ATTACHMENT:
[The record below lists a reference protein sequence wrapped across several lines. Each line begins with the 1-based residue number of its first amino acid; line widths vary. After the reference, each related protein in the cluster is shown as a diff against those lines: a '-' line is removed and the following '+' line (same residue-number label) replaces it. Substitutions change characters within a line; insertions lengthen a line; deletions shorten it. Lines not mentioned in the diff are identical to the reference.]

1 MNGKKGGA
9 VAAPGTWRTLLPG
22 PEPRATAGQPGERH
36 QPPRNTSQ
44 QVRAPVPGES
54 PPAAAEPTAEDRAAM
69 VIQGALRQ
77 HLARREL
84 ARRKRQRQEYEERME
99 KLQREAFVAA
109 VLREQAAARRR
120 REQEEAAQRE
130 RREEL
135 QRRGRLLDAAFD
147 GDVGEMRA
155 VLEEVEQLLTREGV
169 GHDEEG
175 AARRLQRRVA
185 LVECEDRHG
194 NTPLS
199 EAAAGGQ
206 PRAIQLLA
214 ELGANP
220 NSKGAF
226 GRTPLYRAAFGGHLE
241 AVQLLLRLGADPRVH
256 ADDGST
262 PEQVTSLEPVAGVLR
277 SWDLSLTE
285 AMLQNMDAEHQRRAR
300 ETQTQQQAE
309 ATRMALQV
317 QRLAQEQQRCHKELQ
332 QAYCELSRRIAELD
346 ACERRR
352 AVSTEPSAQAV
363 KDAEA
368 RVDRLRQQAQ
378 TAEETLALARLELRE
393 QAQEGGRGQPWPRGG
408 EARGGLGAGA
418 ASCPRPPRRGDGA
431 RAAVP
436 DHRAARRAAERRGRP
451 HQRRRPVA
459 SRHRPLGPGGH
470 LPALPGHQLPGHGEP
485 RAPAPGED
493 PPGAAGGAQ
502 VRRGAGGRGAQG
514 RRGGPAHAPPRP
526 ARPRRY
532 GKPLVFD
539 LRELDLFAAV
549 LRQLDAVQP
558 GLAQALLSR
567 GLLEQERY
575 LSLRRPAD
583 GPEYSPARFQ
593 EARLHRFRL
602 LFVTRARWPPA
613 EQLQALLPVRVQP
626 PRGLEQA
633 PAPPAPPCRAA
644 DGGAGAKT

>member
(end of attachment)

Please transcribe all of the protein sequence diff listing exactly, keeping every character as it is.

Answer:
[The record below lists a reference protein sequence wrapped across several lines. Each line begins with the 1-based residue number of its first amino acid; line widths vary. After the reference, each related protein in the cluster is shown as a diff against those lines: a '-' line is removed and the following '+' line (same residue-number label) replaces it. Substitutions change characters within a line; insertions lengthen a line; deletions shorten it. Lines not mentioned in the diff are identical to the reference.]

1 MNGKKGGA
9 VAAPGTWRTLLPG
22 PEPRATAGQPGERH
36 QPPRNTSQ
44 QVRAPVPGES
54 PPAAAEPTAEDRAAM
69 VIQGALRQ
77 HLARREL
84 ARRKRQRQEYEERME
99 KLQREAFVAA
109 VLREQAAARRR
120 REQEEAAQRE
130 RREEL
135 QRRGRLLDAAFD
147 GDVGEMRA
155 VLEEVEQLLTREGV
169 GHDEEG
175 AARRLQRRVA
185 LVECEDRHG
194 NTPLS
199 EAAAGGQ
206 PRAIQLLA
214 ELGANP
220 NSKGAF
226 GRTPLYRAAFGGHLE
241 AVQLLLRLGADPRVH
256 ADDGST
262 PEQVTSLEPVAGVLR
277 SWDLSLTE
285 AMLQNMDAEHQRRAR
300 ETQTQQQAE
309 ATRMALQV
317 QRLAQEQQRCHKELQ
332 QAYCELSRRIAELD
346 ACERRR
352 AVSTEPSAQAV
363 KDAEA
368 RVDRLRQQAQ
378 TAEETLALARLELRE
393 QAQEGGRGQPWPRGG
408 EARGGLGAGA
418 ASCPRPPRRGDGA
431 RAAVP
436 DHRAARRAAERRGRP
451 HQRRRPVA
459 SRHRPLGPGGH
470 LPALPGHQLPGHGEP
485 RAPAPGED
493 PPGAAGGAQ
502 VRRGAGGRGAQG
514 RRGGPAHAPPRP
526 ARPRRY
532 GKPLVFD
539 LRELDLFAAV
549 LRQLDAVQP
558 GLAQALLSR
567 GLLEQERY
575 LSLRRPAD
583 GPEYSPARFQ
593 EARLHRFRL
602 LFVTRARWPPA
613 EQLQALLPVRVQP
626 PRGLEQA
633 PAPPAPPCRAA
644 DGGAGAKT

>member